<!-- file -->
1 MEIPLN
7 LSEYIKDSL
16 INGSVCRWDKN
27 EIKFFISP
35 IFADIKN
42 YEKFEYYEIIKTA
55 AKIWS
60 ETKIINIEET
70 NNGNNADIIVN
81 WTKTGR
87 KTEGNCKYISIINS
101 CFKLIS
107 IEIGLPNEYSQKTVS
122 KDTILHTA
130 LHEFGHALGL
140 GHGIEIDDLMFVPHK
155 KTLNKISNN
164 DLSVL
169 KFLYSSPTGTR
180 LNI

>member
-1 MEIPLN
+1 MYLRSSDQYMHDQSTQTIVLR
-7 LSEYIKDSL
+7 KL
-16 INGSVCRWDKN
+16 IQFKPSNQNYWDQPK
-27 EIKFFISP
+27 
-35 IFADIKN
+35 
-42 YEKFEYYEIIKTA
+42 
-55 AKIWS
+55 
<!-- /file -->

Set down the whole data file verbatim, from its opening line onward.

1 MEIPLN
7 LSEYIKDSL
16 INGSVCRWDKN
27 EIKFFISP
35 IFADIKN
42 YEKFEYYEIIKTA
55 AKIWS
60 ETKIINIEET
70 NNGNNADIIVN
81 WTKTGR
87 KTEGNCKYISIINS
101 CFKLIS
107 IEIGLPNEYSQKTVS
122 KDTILHTA
130 LHEFGHALGL
140 GHGIEIDDLMFVPHK
155 KTLNKISNN
164 DLSVL
169 KFLYSSPTGTR
180 LNI

>member
-1 MEIPLN
+1 MYLRSSDQYMHDQSTQTIVLR
-7 LSEYIKDSL
+7 KL
-16 INGSVCRWDKN
+16 IQFKPSNQNYWDQPK
-27 EIKFFISP
+27 
-35 IFADIKN
+35 
-42 YEKFEYYEIIKTA
+42 
-55 AKIWS
+55 